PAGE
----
The seven-year development plan started in the 1960s by Dr. Kwame Nkrumah, Ghana’s first President, is still applicable today, according to the Convention People’s Party (CPP).
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It noted that in light of the current economic mess, it was necessary to review the strategy for speeding up the nation’s sluggish progress, growth, and development.
In order to bring about the rapid socioeconomic progress that has eluded the country since the overthrow of the CPP government in 1996, the party urged Ghanaians to vote it into office next year.
Dr. Nkrumah’s seven-year development plan, which he started in the 1960s, is still relevant today, especially in light of the current economic crisis the nation was experiencing, the CPP claimed.
The National Democratic Congress (NDC) and the New Patriotic Party (NPP) duopoly must be broken by Ghanaians choosing to elect the CPP to power in the 2024 elections, according to Nana Akosua Sarpong-Kumankumah, the CPP’s chair.
Appearing at a news conference in Accra to mark the 57th anniversary of Dr. Nkrumah’s overthrow, she asserted that the duopoly, which had failed to address the nation’s problems, had done enough. Instead of magic, she claimed, the country needed a formula, which neither the NDC nor the NPP had.
The seven-year development plan of the Nkrumah-led administration, which was shortened as a result of the coup d’état in 1966, contained significant developmental projects, which the CPP intends to deliver to restore the nation to its glory. The NPP and NDC have demonstrated over time that they lack the resources required to deliver the development that citizens desire.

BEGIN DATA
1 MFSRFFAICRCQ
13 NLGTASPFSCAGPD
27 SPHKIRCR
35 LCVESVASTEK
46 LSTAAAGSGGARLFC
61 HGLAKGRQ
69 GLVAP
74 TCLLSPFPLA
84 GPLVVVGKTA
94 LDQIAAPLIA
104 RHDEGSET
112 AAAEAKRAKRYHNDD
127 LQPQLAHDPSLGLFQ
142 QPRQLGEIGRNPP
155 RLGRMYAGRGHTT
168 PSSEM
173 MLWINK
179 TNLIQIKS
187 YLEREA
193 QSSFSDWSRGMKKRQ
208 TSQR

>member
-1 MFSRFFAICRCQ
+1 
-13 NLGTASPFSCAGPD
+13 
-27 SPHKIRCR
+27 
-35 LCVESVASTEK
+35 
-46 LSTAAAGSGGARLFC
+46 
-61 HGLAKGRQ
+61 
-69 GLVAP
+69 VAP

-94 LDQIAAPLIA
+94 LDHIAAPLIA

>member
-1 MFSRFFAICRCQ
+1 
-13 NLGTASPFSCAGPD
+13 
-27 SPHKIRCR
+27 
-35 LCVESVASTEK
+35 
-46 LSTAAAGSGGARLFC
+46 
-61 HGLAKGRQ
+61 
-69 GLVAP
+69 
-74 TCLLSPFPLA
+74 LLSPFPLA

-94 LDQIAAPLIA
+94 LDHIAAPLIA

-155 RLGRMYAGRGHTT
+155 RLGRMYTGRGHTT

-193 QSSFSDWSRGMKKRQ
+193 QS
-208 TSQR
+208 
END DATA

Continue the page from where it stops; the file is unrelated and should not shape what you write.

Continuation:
If our country’s leaders had taken action, it would have been done by now. Instead, the toppling of the CPP government under Dr. Nkrumah remains the worst day in our nation’s history, and we must stop blaming anyone but ourselves.
According to Nana Sarpong-Kumankumah, “The sad event not only halted progress, growth, and development, but also made the socioeconomic situation of the populace worse. To honor his memory, the party has established programs in March this year.
Dr. Maxwell Awuku, a former deputy eastern regional minister in the Dr. Hilla Limann administration, reaffirmed the need for the country to increase efforts to raise revenue in order to lessen its reliance on foreign donors. He also paid tribute to Dr. Nkrumah, who, he said, made sure the nation was economically independent during his time in office.
Dr. Nkrumah started policies and programs to improve people’s well-being, according to Sylvester Sarpong Soprano, Director of Communications for the CPP. He also urged young people to join the party and support it with their ballots to achieve victory in the 2024 elections.